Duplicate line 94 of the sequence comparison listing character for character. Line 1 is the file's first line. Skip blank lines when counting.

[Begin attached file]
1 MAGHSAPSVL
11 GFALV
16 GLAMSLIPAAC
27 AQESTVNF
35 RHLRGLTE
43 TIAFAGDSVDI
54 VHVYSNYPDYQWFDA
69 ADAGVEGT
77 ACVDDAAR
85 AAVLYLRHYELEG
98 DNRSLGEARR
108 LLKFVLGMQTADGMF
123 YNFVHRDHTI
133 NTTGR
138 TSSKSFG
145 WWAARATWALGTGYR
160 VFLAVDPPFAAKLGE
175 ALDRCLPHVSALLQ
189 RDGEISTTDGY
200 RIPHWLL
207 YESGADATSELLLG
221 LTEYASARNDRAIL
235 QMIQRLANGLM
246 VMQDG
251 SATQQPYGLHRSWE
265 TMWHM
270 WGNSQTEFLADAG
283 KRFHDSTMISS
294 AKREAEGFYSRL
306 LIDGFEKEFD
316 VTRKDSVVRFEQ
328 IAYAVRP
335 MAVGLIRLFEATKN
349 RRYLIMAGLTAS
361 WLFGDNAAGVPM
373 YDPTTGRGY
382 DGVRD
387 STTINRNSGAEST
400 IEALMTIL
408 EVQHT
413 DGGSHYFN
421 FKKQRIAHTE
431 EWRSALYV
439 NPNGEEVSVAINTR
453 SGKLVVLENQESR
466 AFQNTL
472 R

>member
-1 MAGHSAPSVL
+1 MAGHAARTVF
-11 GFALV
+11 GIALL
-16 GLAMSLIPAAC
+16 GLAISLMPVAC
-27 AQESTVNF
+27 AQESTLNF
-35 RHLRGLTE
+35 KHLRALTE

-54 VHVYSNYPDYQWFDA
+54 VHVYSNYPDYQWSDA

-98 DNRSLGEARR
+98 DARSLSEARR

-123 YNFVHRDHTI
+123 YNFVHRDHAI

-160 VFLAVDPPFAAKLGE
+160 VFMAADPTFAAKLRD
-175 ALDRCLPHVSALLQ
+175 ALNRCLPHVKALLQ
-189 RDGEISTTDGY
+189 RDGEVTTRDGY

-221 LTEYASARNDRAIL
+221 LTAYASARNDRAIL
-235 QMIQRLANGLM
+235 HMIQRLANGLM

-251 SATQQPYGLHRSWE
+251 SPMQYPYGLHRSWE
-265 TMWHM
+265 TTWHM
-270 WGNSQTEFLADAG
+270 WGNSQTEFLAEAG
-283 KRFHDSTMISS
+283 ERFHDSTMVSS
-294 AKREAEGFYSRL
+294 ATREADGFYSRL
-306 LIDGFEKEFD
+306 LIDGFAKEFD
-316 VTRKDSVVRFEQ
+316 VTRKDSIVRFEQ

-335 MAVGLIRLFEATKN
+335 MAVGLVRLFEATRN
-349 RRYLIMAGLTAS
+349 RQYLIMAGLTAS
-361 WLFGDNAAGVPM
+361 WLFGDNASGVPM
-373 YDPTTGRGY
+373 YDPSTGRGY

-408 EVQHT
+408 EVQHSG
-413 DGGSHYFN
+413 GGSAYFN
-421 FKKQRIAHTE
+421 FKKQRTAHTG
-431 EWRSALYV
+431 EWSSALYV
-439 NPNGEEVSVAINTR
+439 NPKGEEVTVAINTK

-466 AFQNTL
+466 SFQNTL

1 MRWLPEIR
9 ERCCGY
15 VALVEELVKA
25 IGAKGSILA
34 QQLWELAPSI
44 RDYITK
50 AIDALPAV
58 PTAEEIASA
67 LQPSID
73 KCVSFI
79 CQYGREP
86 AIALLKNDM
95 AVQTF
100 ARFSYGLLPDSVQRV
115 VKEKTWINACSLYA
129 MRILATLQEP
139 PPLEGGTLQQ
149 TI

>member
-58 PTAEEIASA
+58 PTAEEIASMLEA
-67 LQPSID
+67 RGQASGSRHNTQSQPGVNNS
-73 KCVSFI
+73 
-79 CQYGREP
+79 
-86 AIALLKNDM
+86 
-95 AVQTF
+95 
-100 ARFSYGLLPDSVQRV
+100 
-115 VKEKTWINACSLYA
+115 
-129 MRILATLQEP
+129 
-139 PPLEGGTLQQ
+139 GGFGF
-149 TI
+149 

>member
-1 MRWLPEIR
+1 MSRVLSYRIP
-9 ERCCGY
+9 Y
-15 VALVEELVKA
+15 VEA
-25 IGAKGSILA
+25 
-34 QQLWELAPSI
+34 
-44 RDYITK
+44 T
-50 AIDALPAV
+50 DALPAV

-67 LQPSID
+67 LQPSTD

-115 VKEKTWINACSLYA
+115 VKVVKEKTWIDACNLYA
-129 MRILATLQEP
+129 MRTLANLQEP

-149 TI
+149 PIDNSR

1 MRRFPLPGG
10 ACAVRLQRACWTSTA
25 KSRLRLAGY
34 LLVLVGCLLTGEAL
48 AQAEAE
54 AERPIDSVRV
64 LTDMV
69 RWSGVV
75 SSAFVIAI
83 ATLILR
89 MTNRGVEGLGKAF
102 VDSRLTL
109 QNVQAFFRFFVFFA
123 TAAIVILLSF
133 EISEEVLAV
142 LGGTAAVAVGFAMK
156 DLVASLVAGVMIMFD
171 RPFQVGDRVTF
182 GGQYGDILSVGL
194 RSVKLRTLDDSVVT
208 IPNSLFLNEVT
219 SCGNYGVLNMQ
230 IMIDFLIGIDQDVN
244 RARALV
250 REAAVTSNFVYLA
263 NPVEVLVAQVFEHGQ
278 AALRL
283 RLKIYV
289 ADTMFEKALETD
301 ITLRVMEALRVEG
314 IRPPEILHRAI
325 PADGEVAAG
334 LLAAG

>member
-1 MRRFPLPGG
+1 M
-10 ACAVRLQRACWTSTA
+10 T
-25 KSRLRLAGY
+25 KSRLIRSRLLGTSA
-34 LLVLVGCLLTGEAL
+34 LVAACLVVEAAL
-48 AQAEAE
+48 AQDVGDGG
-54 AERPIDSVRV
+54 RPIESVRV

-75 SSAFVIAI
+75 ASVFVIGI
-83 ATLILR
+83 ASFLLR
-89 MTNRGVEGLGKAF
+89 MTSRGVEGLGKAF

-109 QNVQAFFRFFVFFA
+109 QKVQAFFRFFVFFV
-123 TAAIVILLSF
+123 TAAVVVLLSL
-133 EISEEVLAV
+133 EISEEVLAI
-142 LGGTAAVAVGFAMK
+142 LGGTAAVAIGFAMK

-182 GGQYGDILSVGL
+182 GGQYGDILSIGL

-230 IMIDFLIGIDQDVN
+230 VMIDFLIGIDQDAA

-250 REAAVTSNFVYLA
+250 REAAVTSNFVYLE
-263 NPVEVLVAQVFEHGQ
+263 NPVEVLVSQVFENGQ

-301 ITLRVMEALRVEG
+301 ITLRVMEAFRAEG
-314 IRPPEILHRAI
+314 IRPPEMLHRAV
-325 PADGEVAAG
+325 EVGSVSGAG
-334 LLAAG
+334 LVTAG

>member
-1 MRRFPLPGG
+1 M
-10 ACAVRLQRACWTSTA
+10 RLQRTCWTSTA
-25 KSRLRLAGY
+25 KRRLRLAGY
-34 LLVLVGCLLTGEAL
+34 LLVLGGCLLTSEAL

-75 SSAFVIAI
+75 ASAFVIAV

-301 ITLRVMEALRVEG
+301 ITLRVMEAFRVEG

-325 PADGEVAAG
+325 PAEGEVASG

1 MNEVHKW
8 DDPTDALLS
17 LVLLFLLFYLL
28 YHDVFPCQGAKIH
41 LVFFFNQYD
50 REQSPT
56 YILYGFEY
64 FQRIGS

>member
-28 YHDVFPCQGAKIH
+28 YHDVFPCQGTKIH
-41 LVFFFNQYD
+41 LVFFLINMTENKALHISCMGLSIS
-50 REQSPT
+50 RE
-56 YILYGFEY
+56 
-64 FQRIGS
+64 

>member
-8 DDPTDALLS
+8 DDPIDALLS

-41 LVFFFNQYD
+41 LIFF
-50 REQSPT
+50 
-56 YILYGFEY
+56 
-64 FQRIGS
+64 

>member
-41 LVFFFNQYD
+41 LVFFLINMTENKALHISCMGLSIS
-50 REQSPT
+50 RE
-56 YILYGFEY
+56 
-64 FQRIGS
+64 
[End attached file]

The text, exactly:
+361 WLFGDNASGVPM